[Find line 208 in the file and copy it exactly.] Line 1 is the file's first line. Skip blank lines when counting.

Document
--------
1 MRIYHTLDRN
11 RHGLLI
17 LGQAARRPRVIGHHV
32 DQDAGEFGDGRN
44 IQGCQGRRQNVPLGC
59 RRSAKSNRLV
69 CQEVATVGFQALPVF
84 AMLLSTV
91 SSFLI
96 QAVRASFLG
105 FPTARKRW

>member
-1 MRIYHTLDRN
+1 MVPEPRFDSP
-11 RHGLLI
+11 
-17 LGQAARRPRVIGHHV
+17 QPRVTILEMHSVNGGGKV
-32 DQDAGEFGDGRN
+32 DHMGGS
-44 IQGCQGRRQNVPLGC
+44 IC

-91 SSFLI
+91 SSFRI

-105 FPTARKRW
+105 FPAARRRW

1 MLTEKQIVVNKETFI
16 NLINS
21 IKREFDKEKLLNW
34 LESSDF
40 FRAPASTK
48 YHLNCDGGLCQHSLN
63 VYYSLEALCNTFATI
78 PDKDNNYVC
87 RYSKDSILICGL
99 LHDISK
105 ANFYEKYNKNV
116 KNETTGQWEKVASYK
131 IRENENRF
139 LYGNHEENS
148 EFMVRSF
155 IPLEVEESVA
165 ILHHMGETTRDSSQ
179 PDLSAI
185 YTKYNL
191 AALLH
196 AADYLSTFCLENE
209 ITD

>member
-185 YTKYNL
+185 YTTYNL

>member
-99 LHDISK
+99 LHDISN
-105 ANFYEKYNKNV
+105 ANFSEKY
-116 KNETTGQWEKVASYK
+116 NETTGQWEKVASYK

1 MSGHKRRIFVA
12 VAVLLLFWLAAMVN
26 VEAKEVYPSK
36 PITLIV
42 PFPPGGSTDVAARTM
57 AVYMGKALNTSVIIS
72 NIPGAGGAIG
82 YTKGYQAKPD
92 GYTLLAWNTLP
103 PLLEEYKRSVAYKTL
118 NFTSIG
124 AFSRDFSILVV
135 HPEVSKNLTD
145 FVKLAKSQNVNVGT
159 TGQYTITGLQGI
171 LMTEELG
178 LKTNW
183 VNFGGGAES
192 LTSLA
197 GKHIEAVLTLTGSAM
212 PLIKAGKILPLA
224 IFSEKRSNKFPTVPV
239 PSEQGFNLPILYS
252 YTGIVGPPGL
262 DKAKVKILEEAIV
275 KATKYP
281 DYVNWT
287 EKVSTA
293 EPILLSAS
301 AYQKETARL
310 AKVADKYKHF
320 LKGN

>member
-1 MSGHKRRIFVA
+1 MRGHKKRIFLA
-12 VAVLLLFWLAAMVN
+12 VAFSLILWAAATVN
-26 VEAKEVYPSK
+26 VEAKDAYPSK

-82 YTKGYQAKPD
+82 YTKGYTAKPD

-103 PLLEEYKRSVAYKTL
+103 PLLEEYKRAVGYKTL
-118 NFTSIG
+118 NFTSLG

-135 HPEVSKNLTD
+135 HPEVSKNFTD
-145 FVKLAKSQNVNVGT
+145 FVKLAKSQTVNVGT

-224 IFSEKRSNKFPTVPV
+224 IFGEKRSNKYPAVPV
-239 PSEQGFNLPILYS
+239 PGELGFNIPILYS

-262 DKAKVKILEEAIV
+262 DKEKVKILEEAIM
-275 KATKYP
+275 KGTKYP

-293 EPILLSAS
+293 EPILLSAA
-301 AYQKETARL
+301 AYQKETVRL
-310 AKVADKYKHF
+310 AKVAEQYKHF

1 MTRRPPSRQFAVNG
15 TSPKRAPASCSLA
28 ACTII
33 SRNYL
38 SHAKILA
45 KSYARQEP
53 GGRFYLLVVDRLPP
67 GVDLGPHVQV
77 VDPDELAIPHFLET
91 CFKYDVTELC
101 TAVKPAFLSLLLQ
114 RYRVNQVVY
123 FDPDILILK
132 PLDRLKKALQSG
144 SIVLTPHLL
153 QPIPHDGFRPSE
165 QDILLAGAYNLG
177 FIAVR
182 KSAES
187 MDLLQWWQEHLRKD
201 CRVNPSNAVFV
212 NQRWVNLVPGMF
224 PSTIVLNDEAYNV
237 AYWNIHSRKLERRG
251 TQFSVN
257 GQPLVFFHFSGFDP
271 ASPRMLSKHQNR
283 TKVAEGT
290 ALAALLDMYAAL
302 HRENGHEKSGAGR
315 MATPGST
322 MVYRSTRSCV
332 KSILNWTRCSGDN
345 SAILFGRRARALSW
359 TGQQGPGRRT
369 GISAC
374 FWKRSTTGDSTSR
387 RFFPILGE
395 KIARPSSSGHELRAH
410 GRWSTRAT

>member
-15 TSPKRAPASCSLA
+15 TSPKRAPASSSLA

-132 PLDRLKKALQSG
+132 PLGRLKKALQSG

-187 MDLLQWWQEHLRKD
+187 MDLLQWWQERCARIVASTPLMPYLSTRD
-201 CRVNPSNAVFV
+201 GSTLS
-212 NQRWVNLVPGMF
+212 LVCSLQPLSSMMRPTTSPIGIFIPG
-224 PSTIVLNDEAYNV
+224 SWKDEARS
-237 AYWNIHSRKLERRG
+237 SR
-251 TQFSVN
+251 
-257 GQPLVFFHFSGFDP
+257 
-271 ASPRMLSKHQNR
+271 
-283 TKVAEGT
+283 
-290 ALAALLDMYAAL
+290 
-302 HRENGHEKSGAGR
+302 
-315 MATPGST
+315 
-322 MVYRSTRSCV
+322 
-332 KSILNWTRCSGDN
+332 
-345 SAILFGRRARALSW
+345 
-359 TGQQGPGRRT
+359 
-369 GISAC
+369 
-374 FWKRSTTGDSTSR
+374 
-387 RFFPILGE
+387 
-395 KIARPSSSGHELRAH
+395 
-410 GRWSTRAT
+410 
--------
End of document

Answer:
+410 